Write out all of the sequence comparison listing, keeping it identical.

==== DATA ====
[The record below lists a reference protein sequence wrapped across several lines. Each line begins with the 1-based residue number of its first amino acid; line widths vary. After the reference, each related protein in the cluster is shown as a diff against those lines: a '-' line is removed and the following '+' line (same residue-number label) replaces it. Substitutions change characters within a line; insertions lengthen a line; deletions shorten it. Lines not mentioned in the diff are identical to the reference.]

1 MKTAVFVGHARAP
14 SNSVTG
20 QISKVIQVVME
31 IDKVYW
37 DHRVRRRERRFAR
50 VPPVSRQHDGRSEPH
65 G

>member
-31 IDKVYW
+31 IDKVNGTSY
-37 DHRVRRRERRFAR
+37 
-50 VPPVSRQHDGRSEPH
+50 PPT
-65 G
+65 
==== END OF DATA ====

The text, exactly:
[The record below lists a reference protein sequence wrapped across several lines. Each line begins with the 1-based residue number of its first amino acid; line widths vary. After the reference, each related protein in the cluster is shown as a diff against those lines: a '-' line is removed and the following '+' line (same residue-number label) replaces it. Substitutions change characters within a line; insertions lengthen a line; deletions shorten it. Lines not mentioned in the diff are identical to the reference.]

1 MKTAVFVGHARAP
14 SNSVTG
20 QISKVIQVVME
31 IDKVYW
37 DHRVRRRERRFAR
50 VPPVSRQHDGRSEPH
65 G

>member
-31 IDKVYW
+31 IDKVNGTSY
-37 DHRVRRRERRFAR
+37 
-50 VPPVSRQHDGRSEPH
+50 PPT
-65 G
+65 